The Celtic wedding tradition of throwing rice on the newlyweds is extremely old and predates Christianity. The Celts were not only warriors, but also agriculturalists. Celts were farming various forms of wheat, barleycorn, and even oats, rye and millet which seem to have been introduced during the Iron Age. All of these may have been used as blessing foods for such ceremonial uses.


This tradition symbolized growth, health, and fertility as well as overall prosperity. Also, the throwing of grain was a pragmatic form of protection. In ancient times, Celts often made offering to various spirits of place for appeasement, for bounty and for favor. There was widely held belief that malevolent spirits would attend weddings to sap off the energies of the people present; and to try and jinx the future of the happy couple out of greed, jealousy or envy.


To throw rice or at least some kind of grain at the happy couple helps to appease the spirits by feeding them. Satiated and duly distracted, the spirits allow the happy couple to make their vows and getaway. The spirits themselves, even after they feasted, did not ruin the grain. Often after such ceremony the grain would be collected, cleaned and donated to a local family who were struggling in order to help bring prosperity back into their lives as well. This would help propigate the cycle of prosperity for the entire village, camp or area where the newlyweds were to live.


It would also help create a new, fresh beginning as they start their new household together. For many Celtic peoples, it was essential that the ancestors were honored with dignity. Starting fresh with a clean slate, a good dowry, a good contract and a good home were fundamental. Often times, the man would have to have already proven himself in whatever class he was in before he would even be allowed to marry.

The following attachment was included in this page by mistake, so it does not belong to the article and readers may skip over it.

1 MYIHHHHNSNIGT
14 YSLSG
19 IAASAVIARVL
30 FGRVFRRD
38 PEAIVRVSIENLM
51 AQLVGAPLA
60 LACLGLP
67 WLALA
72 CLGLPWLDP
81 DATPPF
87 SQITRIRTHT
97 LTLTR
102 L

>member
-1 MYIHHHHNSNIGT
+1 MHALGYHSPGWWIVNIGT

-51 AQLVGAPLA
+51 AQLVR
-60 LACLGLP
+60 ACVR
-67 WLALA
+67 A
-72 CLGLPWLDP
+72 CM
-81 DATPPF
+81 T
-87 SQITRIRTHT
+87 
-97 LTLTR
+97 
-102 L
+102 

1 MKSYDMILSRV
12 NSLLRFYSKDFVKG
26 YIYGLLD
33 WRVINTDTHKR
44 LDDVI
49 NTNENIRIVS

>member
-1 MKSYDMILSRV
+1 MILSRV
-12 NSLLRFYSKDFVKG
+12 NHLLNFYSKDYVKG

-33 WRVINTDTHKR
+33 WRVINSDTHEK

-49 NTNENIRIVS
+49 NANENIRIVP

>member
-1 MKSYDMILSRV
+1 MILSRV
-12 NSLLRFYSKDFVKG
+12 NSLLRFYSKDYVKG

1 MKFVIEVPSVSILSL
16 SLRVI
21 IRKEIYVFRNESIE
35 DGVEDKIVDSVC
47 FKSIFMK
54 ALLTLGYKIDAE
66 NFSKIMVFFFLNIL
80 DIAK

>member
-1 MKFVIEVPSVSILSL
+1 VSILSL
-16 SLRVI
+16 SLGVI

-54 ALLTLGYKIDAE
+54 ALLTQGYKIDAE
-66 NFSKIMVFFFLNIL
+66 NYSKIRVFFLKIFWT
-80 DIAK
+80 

For the woman, she too had to earn her place in the household. So, though they both had their distinctive roles with the household, they approached marriage as equals. These days, the tossing of rice is still performed at some ceremonies. One concern is that such a practice is harmful to wildlife.


It is utterly false that throwing uncooked rice at a wedding is harmful to birds. Rice will not expands in their stomachs or cause them to internally rupture and expire. Birds routinely eat such grains as part of their everyday diet. However, many venues still don’t allow this time honored custom, because of humans slipping on the grains and the insurance liability. While measures have been taken to mitigate this occurrence, it has still been known to happen.